St. Augustine, Florida – On the morning of August 2nd at 2:30 AM, Charlie Gregory lowered his small fishing boat into the water at the Light House Park boat ramp, near his home, and set out into the darkness towards the inner waterways. Much like he had done many times before, towards destinations like Villano Beach and Anastasia Island.
This was prime time for catching bull redfish, a goal Gregory had in mind for his third or fourth trip this week. He always cast his anchor on the jetties of Jetty Creek, but this time, his anchor somehow came loose when the waves jostled his 8-foot aluminum jon boat. The current swiftly pulled his small craft toward the inlet as he struggled to start his outboard engine.
Surviving a Sea Disaster
Then disaster unfolded: “I encountered a breaker as I ventured further in, where sizable swells naturally course through. Upon clashing with the ebbing tide, they began to fracture somewhat,” he explained.
A breaker capsized his boat. His engine flooded. Anything that could aid in his survival – his phone, his radio, his flares, his life jacket – was lost in the vessel.
Gregory tried to swim to shore and save his boat but the current was so strong that he didn’t think he’d make it. Aware of the situation, he concluded, “It dawned on me that it’s wiser to stick with the vessel since it’s far more adept at swimming than I am.”
Coordinated Effort by the Coast Guard
Commander of the U.S. Coast Guard, Cmdr, said that this decision likely saved his life. Jackson Beiro. He was the coordinator for the search and rescue operation, who found Gregory about 12 miles from the shore, almost 30 hours after his boat sank on the morning of August 5th.
He and a large-scale search effort’s other first responders converged on the Northeast Florida Regional Airport on Thursday afternoon, where Gregory Family was in Clearwater in the Coast Guard station’s HC-130 Hercules aircraft shadow.
The crew of this aircraft spotted Gregory on radar, then saw him in a small boat sitting waist-deep in the water.
“Charlie, thanks for staying with the boat,” Beiro said, noting that finding him on radar made it much easier to locate him.
Coast Guard Cutter Kaho picked up Gregory and placed him in an ambulance, battered by the sun and with some injuries but otherwise in good health.
Beiro told Gregory, “This was a team effort. We threw everything we had at it. We all rallied around a common goal, and that was to find you and bring you back as soon as possible.”
“Our focus was on it”
This was a heartwarming outcome, despite numerous efforts, as Chief Petty Officer Evan Aylward, a 16-year veteran of the Coast Guard, witnessed it from the clear waters, something he hadn’t seen in his 16 years as a navigator.
“In recent years, I would say that more often than not, things don’t work out as per your wishes. He described it as a sort of weight on his shoulders,” he remarked.
Aylward observed, “All hands were on deck, everyone was on the hunt, and everyone played their role.”
In the large-scale search efforts involving Mayport and Clearwater, the St. Johns County Sheriff’s Office, St. Johns County Fire Rescue, St. Augustine Police Department, St. Augustine Fire Department, and American Coast Guard personnel were involved.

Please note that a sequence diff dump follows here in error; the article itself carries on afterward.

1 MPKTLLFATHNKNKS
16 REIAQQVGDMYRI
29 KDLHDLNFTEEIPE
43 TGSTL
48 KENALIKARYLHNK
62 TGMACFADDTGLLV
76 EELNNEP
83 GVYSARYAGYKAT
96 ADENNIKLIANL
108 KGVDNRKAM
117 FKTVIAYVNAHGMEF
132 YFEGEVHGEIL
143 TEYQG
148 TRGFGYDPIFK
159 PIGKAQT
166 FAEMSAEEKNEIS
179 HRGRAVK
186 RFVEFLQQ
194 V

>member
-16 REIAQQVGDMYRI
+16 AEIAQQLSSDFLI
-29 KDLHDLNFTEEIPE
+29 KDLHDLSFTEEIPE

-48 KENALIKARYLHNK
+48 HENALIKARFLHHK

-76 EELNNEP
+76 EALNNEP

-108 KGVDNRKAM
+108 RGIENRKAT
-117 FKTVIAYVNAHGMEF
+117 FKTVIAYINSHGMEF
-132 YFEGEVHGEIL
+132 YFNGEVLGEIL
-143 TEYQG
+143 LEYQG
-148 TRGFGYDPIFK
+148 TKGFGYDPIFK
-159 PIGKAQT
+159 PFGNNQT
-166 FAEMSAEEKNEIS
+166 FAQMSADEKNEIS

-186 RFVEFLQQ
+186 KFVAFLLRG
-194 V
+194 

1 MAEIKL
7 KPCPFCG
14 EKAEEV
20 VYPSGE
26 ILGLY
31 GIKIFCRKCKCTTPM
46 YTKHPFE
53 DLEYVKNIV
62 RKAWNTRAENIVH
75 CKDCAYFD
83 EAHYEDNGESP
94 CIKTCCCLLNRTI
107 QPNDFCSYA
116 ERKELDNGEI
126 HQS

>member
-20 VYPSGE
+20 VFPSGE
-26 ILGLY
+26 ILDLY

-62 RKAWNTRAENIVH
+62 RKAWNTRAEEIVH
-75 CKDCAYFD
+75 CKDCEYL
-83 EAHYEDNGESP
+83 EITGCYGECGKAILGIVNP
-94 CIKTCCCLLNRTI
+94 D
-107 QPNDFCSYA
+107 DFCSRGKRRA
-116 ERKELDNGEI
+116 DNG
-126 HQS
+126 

Various agencies had multiple boats in the water, successfully sealing off search areas, allowing the Coast Guard plane to focus on other parts of the ocean.
The breakthrough came on Thursday in the early hours of the morning, and with the help of historic data, the team began searching for patterns on the water’s surface. A ramp had been opened in the rear of the aircraft, and two crew members lay on their stomachs, scanning the water. Aylward worked on the radar during this time.
Aylward recounted, “We kicked off like this, and in just 20 minutes, we had it in our sights.” “It turned out really well.”
On Thursday, positioned at the rear of the Coast Guard aircraft, Debra Gregory broke into tears, thanking everyone who helped, including civilian boaters and paddle boarders. She and her husband, Raymond, offered their gratitude to every agency by presenting a plaque and exchanging well-wishes with the searchers.
They said that he will always remain in their hearts. “We will never forget how you not only saved a young man’s life but rescued an entire family. Without you, our lives would end as we knew them.”
“Into the Depths of Hell”
Charlie, a resilient 25-year-old, works at a surf shop in St. Augustine. He described the ordeal in the boat for long hours.
Honestly, it wasn’t as fear-inducing as I had anticipated,” he admitted. “It’s always been a big fear for me, especially getting stuck in open water at night, but you know, it wasn’t as bad as I thought once I got past the initial shock, like, ‘Hey, I’m out here for hours.’ I’m out here for a while. I can, at the very least, collect my reflections.”
His parents, however, were in agony during those hours of waiting. “It was hellish. I felt dead. “Come Saturday morning, after Friday night,” Debra Gregory mentioned.
Then, on Saturday morning, Peter Smakar, Debra’s best friend from the seventh grade, called. Her husband, Dallas, is a firefighter, and he had heard about Charlie on the radio.
And in that instant, emerging from the abyss…
Charlie’s mother said, “You look at the moon. It was like an emotional roller coaster ride, from the lows to the limitless highs.”
Since his rescue, Charlie Gregory hasn’t gone back to fishing on his jon boat, the one that saved him. But he has ventured out into recent ocean swells, paddle boarding at night with his cousin, enjoying the thrill.
“I grew up my whole life in St. Augustine,” he said. “So now, what do I do, not go in the water?”
And when asked what he learned from his experience, he smiled and gave a prepared answer: “Use a bigger boat.”